In fact, if you look at compare his HR spray charts from 2018 (left) and 2019 (right) side by side, you could see Soler has hit more home runs in deeper parts of the park, showing that his power doesn’t only translate to Kauffman Stadium, but it will translate to any opposing ballpark the Royals visit this season.
Ignore the higher batting average and OBP from a year ago: Soler is a better hitter than he was a season ago and if his BABIP stabilizes (it’s at .278 now; it was at .340 a year ago), than it’s possible he can get back into that .250 average and .320 OBP range which would make his numbers a lot more palatable.
Other factors affecting his value…
One interesting development that the Royals have incorporated with Soler in 2019 is making him the primary DH and taken him out of the field completely. After 31 games in the outfield (mostly right field) this season, Soler has transitioned to the DH with the call up of Nicky Lopez, which shifted Whit Merrifield from second base to right field. The move served two purposes: to preserve Soler’s health and to mask his inadequacies in the field.
For the first point, it makes sense: Soler has only played more than 100 games once in a season (2015), and the 65 games he has played this year is already a single-season high for him as a Royal. Considering how foot injuries can prolong, the Royals decision to make him the primary DH was a smart one in terms of preserving his health so he could not only set a career high in games played this year, but also do more what he does best: hit the ball with authority.
Defensively, it’s not like Soler is atrocious by any means. For outfielders who have played at least 700 innings in the American League between 2018 and 2019, Soler actually ranked tied for 8th (with Carlos Gomez) out of 13 right fielders according to Fangraphs’ Def category which is fielding runs above average plus positional adjustment. His -6.2 mark was better than Texas’ Nomar Mazara (-7.6) and Detroit’s Nick Castellanos (-22.9, which was last), just to name a couple. You can take a look at the graph below.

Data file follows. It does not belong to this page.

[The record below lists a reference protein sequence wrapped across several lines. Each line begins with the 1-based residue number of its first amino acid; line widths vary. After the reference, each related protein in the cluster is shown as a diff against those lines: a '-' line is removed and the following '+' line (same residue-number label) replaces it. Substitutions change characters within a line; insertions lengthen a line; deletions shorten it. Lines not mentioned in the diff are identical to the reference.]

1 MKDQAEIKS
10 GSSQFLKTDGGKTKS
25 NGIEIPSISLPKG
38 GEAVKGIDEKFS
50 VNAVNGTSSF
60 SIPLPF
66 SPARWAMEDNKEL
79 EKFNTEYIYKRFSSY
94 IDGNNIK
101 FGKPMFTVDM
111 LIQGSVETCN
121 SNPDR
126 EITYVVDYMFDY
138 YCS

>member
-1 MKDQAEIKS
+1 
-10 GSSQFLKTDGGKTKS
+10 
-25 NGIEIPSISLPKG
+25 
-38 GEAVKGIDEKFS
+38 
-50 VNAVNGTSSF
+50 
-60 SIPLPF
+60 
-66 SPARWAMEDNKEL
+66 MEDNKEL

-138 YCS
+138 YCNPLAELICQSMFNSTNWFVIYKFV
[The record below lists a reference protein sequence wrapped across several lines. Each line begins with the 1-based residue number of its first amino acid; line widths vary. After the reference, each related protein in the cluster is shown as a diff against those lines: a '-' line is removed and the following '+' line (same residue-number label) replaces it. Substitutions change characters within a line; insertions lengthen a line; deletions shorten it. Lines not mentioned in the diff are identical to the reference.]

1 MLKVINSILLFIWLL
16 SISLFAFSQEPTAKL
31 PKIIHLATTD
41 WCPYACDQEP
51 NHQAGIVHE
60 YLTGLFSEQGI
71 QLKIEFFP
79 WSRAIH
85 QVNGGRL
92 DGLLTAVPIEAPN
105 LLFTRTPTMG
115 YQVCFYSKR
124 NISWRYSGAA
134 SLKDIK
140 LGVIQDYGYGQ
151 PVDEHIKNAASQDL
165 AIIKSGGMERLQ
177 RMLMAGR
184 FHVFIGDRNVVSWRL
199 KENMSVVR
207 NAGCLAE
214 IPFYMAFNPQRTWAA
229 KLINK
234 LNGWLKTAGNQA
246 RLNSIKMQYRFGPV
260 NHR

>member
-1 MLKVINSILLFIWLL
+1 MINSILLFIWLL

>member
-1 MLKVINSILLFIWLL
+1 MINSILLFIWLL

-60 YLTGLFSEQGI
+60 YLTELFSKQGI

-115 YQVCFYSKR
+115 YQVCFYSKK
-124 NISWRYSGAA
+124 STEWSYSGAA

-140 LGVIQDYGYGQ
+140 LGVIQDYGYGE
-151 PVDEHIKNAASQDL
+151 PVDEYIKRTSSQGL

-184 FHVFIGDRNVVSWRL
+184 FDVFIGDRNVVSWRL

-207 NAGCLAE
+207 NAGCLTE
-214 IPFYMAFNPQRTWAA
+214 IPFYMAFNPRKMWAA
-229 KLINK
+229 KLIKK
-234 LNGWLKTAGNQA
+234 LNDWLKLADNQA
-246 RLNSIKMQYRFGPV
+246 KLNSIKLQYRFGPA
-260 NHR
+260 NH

But make no mistake, Soler still struggles as a defender, and if you take into consideration of his Def over his career, he has accumulated a -28.6 Def over a 2800 inning career in the outfield. At 27 years old and with an injury history, it is almost a foregone conclusion that Soler will probably spend the rest of his career as a primary DH in the majors, whether it’s with the Royals or some other AL club.
And this is what makes the “trade Soler” talk difficult. Basically, Soler his limited to half the teams in MLB, and right now, out of the 17 qualified DHs in the American League, Soler currently ranks 10th with a WAR of 0.5 and an Off (batting plus baserunning runs above average) of 2.7. Considering his limitations in the field and the fact that he doesn’t stick out of the flock of DHs currently, it’s hard to imagine Moore and the Royals getting a package in a trade that would be of fair value.